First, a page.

A migraine headache on the other hand is often triggered by something and they tend to occur in the middle of the day.

I read a story of a lady who had two aneurysms in the brain and were discovered after she complained of a headache and collapsed. What are these?

Aneurysms occur when there is a weakness in the elastic layer of the wall of an artery, especially where two arteries meet. The artery ‘balloons’ out, and this is what is an aneurysm. A small trigger, like a cough or an increase in blood pressure may rupture it, causing bleeding in the brain; a stroke.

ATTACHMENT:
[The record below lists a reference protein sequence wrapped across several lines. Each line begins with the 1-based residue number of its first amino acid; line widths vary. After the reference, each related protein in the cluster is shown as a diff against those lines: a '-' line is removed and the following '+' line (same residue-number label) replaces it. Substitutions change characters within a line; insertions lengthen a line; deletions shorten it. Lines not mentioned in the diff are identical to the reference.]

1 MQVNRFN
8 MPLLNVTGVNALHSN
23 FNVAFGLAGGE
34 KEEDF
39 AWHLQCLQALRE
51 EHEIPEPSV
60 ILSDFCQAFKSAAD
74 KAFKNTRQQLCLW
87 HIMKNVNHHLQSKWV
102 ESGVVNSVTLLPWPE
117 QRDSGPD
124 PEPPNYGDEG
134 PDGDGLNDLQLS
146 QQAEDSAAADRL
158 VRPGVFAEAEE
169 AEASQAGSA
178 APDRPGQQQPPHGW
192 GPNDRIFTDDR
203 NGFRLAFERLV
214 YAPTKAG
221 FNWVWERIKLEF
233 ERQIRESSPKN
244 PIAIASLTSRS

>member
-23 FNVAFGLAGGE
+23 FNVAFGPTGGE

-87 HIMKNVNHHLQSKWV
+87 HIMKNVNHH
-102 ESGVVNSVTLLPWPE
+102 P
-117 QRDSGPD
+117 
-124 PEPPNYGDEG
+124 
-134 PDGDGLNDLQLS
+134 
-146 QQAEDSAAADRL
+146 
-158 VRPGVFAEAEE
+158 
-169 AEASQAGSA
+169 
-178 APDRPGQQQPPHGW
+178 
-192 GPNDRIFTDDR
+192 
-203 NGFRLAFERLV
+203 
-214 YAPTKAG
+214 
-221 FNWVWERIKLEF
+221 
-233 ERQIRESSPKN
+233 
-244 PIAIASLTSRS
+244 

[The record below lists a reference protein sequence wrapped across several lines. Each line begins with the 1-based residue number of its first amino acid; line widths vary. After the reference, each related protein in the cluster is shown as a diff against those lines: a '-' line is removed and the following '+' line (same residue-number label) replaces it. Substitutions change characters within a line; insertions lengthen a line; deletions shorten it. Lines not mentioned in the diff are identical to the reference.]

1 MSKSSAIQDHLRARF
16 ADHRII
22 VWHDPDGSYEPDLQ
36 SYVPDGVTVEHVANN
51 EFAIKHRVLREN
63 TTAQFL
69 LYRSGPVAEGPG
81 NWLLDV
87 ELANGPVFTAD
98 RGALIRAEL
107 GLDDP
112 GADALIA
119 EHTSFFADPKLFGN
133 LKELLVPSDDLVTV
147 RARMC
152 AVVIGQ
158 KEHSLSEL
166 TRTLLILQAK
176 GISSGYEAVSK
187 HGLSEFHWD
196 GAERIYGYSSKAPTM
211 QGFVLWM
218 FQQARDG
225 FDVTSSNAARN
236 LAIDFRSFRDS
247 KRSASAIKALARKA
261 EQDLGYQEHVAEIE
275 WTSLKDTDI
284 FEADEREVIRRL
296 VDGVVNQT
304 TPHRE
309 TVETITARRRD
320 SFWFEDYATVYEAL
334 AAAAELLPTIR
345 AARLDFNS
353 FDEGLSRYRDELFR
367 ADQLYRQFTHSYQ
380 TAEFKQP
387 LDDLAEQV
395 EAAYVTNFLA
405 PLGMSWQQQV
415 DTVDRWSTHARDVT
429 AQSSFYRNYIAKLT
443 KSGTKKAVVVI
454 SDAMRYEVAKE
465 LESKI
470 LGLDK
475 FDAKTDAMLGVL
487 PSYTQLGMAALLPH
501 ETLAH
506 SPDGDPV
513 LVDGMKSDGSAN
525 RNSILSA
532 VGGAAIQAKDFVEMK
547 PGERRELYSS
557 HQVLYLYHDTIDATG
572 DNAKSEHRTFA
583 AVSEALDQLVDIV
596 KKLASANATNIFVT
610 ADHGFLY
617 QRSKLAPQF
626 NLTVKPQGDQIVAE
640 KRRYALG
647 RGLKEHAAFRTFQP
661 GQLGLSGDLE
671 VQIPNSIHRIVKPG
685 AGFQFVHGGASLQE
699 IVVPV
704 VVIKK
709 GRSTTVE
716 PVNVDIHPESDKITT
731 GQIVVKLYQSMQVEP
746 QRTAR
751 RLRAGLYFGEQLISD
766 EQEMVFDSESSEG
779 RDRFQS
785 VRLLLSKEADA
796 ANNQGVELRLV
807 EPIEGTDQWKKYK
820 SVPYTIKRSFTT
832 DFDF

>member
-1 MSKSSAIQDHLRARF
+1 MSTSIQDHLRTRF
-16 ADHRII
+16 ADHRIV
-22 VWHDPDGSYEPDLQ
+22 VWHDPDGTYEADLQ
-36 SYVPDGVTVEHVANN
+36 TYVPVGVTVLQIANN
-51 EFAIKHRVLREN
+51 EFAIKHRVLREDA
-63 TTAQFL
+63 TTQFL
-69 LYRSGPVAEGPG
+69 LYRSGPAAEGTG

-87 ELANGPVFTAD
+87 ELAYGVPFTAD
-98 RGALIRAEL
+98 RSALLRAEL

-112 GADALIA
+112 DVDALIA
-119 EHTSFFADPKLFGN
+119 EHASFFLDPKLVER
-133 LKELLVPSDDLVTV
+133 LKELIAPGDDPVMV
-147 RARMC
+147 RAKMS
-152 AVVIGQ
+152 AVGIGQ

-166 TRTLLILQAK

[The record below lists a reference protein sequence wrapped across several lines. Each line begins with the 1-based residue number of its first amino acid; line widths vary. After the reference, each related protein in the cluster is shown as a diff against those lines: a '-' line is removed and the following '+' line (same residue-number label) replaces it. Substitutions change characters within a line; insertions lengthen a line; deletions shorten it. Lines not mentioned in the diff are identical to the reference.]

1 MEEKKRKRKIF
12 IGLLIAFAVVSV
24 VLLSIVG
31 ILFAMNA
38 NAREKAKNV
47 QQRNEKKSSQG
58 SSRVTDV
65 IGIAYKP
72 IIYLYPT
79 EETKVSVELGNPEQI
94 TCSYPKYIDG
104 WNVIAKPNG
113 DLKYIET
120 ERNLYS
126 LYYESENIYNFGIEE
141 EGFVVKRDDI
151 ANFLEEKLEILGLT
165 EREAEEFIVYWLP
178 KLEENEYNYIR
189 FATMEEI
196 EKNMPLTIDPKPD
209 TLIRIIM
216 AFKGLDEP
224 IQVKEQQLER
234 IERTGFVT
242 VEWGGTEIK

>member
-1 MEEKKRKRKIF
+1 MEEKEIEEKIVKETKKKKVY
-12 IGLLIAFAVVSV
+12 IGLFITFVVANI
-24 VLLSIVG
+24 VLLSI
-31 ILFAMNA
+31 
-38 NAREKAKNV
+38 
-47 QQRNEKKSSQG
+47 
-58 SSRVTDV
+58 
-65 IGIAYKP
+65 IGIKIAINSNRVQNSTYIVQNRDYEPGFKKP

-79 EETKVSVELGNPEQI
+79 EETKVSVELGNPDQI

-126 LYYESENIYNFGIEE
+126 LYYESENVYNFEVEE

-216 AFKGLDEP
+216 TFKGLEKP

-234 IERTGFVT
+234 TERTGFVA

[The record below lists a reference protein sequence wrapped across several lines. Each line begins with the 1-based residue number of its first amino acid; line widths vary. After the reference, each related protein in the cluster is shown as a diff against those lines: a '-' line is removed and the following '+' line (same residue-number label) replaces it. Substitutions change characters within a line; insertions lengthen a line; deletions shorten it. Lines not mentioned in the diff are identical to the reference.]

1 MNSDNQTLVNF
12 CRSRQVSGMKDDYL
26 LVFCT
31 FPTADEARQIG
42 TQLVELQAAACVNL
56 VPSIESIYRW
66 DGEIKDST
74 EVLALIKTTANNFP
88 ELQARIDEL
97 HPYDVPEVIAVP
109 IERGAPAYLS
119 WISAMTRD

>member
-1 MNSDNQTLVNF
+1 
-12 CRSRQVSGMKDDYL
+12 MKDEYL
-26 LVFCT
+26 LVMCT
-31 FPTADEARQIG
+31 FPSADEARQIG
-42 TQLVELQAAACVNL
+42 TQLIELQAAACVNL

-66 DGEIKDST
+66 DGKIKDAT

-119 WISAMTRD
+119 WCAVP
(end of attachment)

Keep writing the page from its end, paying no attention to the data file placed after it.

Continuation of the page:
Is there anything like a harmless bleed in the head?

There are instances where some spontaneous bleeds do not cause any harm, the bleed resolves without damage to the brain.

Are there any warning signs of an impending rupture of a brain aneurysm?

The symptoms that one experiences will depend on the location of that aneurysm. The classic one is when it presses on the nerve that goes to the eye and makes the eyelid droop. At times one may experience dizziness or get a ‘bad’ headache that goes away. Most times there are no symptoms and we see these bleeds as an incidental finding when you do a brain scan.

How bad is a brain aneurysm?

Though rare, brain aneurysms are commonly known because they are dramatic and the effects of a rupture and bleed on the brain can be tragic. Survival also is a long and winding journey that is expensive.